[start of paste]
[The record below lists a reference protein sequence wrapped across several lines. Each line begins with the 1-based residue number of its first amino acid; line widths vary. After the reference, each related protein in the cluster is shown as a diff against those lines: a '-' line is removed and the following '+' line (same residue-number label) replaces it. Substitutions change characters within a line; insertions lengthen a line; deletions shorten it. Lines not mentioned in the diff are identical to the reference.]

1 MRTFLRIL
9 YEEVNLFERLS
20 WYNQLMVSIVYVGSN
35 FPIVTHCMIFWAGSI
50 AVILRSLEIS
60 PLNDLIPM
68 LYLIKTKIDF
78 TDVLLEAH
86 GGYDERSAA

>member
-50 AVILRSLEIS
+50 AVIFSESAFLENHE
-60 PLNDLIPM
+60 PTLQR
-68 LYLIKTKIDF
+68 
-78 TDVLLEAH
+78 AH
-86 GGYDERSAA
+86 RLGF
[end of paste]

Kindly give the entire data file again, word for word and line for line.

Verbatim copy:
[The record below lists a reference protein sequence wrapped across several lines. Each line begins with the 1-based residue number of its first amino acid; line widths vary. After the reference, each related protein in the cluster is shown as a diff against those lines: a '-' line is removed and the following '+' line (same residue-number label) replaces it. Substitutions change characters within a line; insertions lengthen a line; deletions shorten it. Lines not mentioned in the diff are identical to the reference.]

1 MRTFLRIL
9 YEEVNLFERLS
20 WYNQLMVSIVYVGSN
35 FPIVTHCMIFWAGSI
50 AVILRSLEIS
60 PLNDLIPM
68 LYLIKTKIDF
78 TDVLLEAH
86 GGYDERSAA

>member
-50 AVILRSLEIS
+50 AVIFSESAFLENHE
-60 PLNDLIPM
+60 PTLQR
-68 LYLIKTKIDF
+68 
-78 TDVLLEAH
+78 AH
-86 GGYDERSAA
+86 RLGF